Tommy Harwood looks at three predictions for farming in the 2020s

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Farming expert Tommy Harwood explores three promising predictions for the industry in 2020 and beyond.


From self-driving vehicles to soil DNA testing, farming expert Tommy Harwood, from California, looks at three highly promising predictions set to kick off a new decade of innovation within agriculture. 


“We’re currently experiencing a new wave of technology within agriculture,” suggests Harwood, an entrepreneur and farming expert from Humboldt County, California, “which is a great way to kick off a brand new decade in the industry.” 


“Take DNA testing, for example,” he continues, “which, for many years, had been confined largely to the world of medicine owing to its massive cost.”


Now, however, with so-called ‘agtech’ companies, such as Pattern, making DNA testing more affordable than ever, soil DNA testing is likely to revolutionize many aspects of farming, according to Harwood. From testing microbiomes to analyzing soil health metrics, farmers will, he says, be more able—and better equipped—than ever to take the best possible care of their precious soil.


Next, Harwood turns to smart sensors for his second prediction. “Something of a continuation from DNA testing, smart sensors also have their roots in medicine,” he explains. 


Now developed and produced on a large enough scale to be affordable in industries such as manufacturing and farming, smart sensors, Harwood suggests, have the potential to further benefit and revolutionize the world of agriculture. “From detecting nutrient-deficient areas and dry patches largely invisible to the human eye, to continuously monitoring soil density, moisture levels, and much more on a massive scale, smart sensors look set to be game-changing,” says the expert.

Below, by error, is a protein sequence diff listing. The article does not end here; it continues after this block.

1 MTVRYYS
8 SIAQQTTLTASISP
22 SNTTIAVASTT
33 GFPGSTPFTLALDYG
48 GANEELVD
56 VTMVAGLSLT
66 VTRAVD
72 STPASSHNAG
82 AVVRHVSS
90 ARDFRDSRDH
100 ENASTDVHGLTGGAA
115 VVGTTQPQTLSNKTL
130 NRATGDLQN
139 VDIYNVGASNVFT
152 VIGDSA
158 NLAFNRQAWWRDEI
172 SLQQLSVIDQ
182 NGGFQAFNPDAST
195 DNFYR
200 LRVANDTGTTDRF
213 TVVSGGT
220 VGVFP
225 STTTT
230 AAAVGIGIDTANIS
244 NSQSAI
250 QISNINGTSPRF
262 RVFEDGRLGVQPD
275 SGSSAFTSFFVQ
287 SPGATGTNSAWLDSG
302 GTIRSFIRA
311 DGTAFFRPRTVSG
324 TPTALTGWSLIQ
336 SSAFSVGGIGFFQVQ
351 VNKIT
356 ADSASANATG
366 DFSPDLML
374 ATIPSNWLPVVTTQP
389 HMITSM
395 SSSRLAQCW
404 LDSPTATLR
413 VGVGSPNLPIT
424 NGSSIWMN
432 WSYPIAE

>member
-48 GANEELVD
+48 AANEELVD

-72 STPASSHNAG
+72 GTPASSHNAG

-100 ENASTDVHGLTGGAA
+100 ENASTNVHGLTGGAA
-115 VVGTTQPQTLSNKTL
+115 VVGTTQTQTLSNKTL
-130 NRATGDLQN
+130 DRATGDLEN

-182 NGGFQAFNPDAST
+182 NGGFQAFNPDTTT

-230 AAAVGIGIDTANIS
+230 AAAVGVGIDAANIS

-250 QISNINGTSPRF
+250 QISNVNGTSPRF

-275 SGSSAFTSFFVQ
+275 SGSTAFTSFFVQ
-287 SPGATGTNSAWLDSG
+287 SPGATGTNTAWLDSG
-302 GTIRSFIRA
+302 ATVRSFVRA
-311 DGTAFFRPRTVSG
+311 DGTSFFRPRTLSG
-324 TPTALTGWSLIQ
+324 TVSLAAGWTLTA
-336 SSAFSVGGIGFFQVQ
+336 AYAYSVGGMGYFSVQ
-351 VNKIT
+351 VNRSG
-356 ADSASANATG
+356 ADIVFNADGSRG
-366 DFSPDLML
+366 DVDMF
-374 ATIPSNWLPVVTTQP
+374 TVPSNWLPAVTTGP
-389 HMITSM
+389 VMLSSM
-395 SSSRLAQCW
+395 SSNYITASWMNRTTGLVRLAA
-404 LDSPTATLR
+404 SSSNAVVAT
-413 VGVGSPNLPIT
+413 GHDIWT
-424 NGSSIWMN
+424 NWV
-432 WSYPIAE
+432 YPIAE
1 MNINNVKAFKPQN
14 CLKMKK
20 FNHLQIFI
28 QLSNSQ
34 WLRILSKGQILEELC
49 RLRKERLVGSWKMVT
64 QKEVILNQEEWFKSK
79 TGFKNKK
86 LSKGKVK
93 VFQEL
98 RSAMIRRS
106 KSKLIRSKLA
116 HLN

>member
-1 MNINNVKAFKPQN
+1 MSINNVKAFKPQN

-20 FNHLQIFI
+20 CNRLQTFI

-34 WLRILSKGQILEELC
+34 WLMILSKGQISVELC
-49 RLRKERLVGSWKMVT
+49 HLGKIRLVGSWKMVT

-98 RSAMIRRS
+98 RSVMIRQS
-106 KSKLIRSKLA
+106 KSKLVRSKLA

“Also making farmers infinitely more data-aware, smart sensors will allow them greater control over their crops than ever before,” adds Harwood. 


For his third prediction, Tommy Harwood touches on self-driving vehicles. “Unlike driverless cars, self-driving farm vehicles, such as tractors, present far fewer safety concerns,” he suggests, “thanks to the application of GPS geofences, for example, and because other autonomous and non-autonomous vehicles and pedestrians are not an issue, generally speaking.”


Allowing, then, for accelerated growth in the self-driving vehicle sector, driverless tractors and other farm vehicles will, Harwood believes, afford farmers with the option to scale operations faster and more easily than would’ve ever been possible until now. Estimates, he reveals, suggest that, by 2024, the market for self-driving farm vehicles and agricultural robots globally will have leaped from around $4 billion today to more than $10 billion, all in less than five years.


“Cutting-edge technology such as DNA testing, smart sensors, and self-driving vehicles will, in coming years, I believe,” adds Tommy Harwood, wrapping up, “revolutionize farming like never before, driving sustainability and increasing productivity and profitability in the process.”